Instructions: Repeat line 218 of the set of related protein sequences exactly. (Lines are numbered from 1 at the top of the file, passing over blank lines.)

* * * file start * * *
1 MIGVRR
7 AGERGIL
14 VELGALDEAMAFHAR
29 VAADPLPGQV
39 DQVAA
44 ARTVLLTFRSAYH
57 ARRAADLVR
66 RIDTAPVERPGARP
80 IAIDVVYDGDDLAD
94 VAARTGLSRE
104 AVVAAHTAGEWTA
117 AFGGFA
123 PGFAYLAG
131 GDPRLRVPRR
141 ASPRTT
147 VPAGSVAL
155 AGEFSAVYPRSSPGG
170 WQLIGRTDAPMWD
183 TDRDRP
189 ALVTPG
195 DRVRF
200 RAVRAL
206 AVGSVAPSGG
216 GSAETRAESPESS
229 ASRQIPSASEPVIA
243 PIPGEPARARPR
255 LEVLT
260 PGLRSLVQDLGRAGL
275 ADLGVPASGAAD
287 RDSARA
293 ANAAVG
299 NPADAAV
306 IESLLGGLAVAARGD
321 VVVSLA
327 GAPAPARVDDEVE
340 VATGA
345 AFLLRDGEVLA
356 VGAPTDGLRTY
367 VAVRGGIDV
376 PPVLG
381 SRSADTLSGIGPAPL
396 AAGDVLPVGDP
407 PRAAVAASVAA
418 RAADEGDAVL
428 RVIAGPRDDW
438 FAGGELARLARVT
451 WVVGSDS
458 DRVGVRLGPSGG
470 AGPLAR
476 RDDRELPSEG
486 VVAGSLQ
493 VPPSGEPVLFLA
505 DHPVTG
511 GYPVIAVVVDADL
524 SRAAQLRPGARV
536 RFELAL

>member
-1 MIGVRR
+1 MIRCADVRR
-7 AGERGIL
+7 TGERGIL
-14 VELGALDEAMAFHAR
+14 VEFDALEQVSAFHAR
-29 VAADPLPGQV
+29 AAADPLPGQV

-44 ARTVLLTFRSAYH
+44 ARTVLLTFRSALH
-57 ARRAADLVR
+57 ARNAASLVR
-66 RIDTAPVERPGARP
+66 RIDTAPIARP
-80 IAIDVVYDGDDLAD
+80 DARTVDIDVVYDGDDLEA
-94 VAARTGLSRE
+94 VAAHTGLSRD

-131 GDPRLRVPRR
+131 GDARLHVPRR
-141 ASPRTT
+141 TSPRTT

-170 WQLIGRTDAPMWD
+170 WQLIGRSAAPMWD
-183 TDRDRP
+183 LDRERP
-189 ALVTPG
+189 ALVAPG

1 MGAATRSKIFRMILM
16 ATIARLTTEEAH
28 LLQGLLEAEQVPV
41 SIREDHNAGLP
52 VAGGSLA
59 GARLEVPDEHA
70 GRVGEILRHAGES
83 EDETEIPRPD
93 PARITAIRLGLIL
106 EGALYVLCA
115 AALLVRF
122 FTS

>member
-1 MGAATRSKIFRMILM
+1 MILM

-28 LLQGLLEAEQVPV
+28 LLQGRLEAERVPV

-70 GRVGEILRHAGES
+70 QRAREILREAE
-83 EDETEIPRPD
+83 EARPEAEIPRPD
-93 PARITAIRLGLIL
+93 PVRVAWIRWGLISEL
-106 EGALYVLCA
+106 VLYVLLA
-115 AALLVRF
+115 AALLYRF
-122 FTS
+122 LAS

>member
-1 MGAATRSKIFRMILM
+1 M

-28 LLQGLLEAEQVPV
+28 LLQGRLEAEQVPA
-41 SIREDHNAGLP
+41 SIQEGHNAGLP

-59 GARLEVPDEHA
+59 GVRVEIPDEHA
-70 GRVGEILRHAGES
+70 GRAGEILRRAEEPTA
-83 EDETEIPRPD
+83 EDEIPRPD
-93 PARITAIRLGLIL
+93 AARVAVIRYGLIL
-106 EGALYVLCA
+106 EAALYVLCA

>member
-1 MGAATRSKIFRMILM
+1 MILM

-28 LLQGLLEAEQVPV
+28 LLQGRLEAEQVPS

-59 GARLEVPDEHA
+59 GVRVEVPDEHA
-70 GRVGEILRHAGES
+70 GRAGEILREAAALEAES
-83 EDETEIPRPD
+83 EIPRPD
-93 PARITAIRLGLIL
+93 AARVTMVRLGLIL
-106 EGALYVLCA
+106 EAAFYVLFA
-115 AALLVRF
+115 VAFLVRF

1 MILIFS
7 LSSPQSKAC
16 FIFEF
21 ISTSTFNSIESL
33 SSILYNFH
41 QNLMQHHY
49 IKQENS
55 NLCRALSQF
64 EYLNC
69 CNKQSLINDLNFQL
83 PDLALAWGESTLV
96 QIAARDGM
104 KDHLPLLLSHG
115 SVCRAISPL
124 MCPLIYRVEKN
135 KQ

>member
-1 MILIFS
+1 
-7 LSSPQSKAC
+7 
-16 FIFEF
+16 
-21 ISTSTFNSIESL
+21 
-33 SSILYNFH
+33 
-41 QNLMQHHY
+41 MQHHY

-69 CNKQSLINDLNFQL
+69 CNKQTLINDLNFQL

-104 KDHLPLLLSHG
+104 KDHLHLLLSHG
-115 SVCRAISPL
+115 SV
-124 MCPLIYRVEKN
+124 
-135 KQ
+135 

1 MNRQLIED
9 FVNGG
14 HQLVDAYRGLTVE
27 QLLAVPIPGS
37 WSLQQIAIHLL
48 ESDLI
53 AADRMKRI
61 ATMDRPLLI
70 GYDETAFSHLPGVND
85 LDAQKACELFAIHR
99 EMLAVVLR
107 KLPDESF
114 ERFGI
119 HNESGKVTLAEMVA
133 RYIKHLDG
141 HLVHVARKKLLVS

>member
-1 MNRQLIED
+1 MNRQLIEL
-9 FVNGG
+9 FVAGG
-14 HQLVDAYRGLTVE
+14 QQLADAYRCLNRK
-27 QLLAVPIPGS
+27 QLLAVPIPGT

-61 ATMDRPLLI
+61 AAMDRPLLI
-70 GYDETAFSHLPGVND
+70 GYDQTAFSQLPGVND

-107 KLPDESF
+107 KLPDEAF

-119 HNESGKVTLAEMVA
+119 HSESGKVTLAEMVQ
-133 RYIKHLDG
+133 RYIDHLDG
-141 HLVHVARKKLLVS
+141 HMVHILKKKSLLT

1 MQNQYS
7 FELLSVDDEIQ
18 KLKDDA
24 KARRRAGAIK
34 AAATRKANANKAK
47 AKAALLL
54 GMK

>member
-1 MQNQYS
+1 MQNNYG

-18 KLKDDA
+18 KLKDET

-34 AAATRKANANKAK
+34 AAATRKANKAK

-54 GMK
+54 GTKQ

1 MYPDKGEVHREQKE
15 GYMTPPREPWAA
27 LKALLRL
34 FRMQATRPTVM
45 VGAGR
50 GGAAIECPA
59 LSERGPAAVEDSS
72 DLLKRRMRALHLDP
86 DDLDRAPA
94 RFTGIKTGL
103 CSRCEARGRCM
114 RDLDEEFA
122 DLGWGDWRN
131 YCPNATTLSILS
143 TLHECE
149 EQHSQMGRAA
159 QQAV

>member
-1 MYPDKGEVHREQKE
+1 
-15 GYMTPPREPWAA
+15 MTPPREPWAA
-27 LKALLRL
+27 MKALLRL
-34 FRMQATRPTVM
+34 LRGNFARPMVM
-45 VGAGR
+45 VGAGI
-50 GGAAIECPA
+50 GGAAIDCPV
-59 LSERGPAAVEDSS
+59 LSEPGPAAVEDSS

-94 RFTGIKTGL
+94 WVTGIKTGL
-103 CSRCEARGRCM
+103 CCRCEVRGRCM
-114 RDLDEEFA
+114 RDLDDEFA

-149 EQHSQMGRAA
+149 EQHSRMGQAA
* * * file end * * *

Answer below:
+107 KLPDEAF